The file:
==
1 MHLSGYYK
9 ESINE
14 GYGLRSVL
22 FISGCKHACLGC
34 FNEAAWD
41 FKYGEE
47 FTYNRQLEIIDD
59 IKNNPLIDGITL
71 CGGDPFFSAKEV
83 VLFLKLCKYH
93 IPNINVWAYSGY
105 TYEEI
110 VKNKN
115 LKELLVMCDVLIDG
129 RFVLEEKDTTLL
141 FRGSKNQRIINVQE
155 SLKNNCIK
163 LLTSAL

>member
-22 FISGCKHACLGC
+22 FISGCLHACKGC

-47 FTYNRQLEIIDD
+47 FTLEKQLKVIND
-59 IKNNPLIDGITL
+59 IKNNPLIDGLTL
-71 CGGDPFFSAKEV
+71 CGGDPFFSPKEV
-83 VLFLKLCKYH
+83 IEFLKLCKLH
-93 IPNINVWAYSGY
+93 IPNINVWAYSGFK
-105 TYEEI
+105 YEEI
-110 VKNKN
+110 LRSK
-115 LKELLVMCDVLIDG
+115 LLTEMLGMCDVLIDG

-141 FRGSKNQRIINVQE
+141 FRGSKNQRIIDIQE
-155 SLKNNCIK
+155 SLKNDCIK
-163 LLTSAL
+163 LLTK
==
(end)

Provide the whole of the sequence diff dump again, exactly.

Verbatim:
1 MHLSGYYK
9 ESINE
14 GYGLRSVL
22 FISGCKHACLGC
34 FNEAAWD
41 FKYGEE
47 FTYNRQLEIIDD
59 IKNNPLIDGITL
71 CGGDPFFSAKEV
83 VLFLKLCKYH
93 IPNINVWAYSGY
105 TYEEI
110 VKNKN
115 LKELLVMCDVLIDG
129 RFVLEEKDTTLL
141 FRGSKNQRIINVQE
155 SLKNNCIK
163 LLTSAL

>member
-22 FISGCKHACLGC
+22 FISGCLHACKGC

-47 FTYNRQLEIIDD
+47 FTLEKQLKVIND
-59 IKNNPLIDGITL
+59 IKNNPLIDGLTL
-71 CGGDPFFSAKEV
+71 CGGDPFFSPKEV
-83 VLFLKLCKYH
+83 IEFLKLCKLH
-93 IPNINVWAYSGY
+93 IPNINVWAYSGFK
-105 TYEEI
+105 YEEI
-110 VKNKN
+110 LRSK
-115 LKELLVMCDVLIDG
+115 LLTEMLGMCDVLIDG

-141 FRGSKNQRIINVQE
+141 FRGSKNQRIIDIQE
-155 SLKNNCIK
+155 SLKNDCIK
-163 LLTSAL
+163 LLTK